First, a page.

The major problem I see with American manufacturers is they have been reading their own press clippings and dictating automotive tastes to the American public for too long. Designing in planned oblescence rather than relaiability. They have always been on the cutting edge but wanter to extract every dollar from a blindly loyal public while giving little back in crucial years.

    My current Auto is a Saturn Outlook, I started buying gthe Saturn brand about 8 years ago after a rather expensive relationship with a Subaru SVX (Yes the Japanese automakers have their duds also, great car when it was running though). I bought a used SC2 and had it for 2 years until it was totaled by a rear end accident. I firmly believed in the principals that the Saturn brand was developed to implement and I wish GM had stuck by those all those principals not just the ones convenient to them.

    The only gripes i really have about my current vehicle is they could have implemented the partial hybrid concept in it as an option and my city mileage might be 19-20MPG rather than 14-16mpg. I renter a Chevy Impala last Thanksgiving and on a flat strech of highway in North Carolina averaged 44mpg in an 80 mile stretch. Now you might say that that is a remarkable abberation but it really is not.

    Since leasing my Outlook I have practiced more fuel efficient driving, especially with our recent bout with $4.00 per gallon gas. I simply transferred those techniques to the Impala. To further illustrate my point, last year I drove from NY to Myrtle Beach SC. I shared the driving with 2 other friends. The Outlook only has about 1500 miles on it at the start. During my stretch of driving I averaged 23mpg over a 300mile stretch. The first of my co-drivres was a bit more aggressive and disdained the use of cruise control. He got 18 mpg over a 200 mile stretch and my second co-driver through mountainous terrain got 21 mpg. In this same car I once got 28 mpg over a 70 mile stretch. My point we often ignore our own behavior and contribition to the mileage problems we have with cars.

    Before the Outlook I had a Vue which I put 136,000 mile on before trading it in. The Vue had become a tad unreliaible and was costing me $1600- $2000 ever six months in repairs and maintenance and had a faulty horn problem that would have costme $900 to fix (air bag part of horn circuit, car out of warranty). The Vue has a V6 and 5 speed auto with AWD. I once got 29mpg highway in that car. I see a few people panning the original partial Hybrid Vue which I test drove but never bought.

    I was on a web site that posted comments from real owners of this partial Hybrid Nue and for the most part 80% of the comments were positive and they were happy with the mileage they got because they adapted. Far too many posters on this site state blanket comments that while have some basis in validity, they really cannot be attributed to one type of automaker foreign or domestic but in truth is endemic of the industry as a whole.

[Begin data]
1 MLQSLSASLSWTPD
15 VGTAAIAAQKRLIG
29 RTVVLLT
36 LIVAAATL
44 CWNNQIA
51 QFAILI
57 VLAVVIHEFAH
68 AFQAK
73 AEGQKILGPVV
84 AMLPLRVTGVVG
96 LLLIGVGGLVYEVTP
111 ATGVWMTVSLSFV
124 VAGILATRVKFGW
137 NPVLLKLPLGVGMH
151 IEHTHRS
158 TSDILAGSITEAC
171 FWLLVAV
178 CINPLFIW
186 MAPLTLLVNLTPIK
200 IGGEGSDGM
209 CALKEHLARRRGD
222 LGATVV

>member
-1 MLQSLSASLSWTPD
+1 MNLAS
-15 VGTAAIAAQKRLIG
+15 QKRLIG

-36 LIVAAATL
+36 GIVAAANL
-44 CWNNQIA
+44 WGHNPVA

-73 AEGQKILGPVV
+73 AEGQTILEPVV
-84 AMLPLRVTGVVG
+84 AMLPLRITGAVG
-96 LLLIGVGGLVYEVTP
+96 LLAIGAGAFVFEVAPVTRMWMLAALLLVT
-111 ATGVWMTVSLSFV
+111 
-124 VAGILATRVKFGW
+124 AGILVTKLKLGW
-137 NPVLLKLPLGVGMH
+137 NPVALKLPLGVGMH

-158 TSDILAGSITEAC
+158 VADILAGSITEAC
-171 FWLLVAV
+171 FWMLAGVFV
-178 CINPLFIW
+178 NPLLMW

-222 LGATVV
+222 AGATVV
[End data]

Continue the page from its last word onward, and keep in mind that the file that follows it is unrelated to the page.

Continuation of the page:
Toyota rarely leads the way unless prodded and pushed to do so. Withour the limited success of the EV1 the Piruis of today probably would not exist. Without the Pirius of today there probably would not be a redesign of the Insight from Honda. The industry as a whole needs to wake up and approach the transportation issue from a different paradigm. How much deisel would we save if thte PML approach had been designed into big rigs across the nation five years ago? We had the technology and software know how to do it but conventional thinking hamstrung the entire industry. I think an 18 wheeler getting 40 mpg would have been quite possible. Cutting demand for deisel by 75% would have probably kept the price low also. This just goes to show that improper government intervention whether passive (conservative) or active (liberal) is never a good thing. The original Saturn green line was a good stop gap measure but in my opinion it should have been extended to the entire saturn line. The new Two-mode offering still does not offer an AWD version and in the current economic climate that may be delayed indefinately and that’s a deal breaker for me.

  • Cheap Cars

    Thanks for the great info. i like this car. it is cool car. Hyundai usually manages to put out a reliable car, but a few models have been glitchy, especially in their first nodel year. but the Problem with toyota it seems that it takes too long to upgrade its products.
    http://www.toplinecar.com/

  • Matt FCA

    GM showing technological mastery and industry leadership yet again.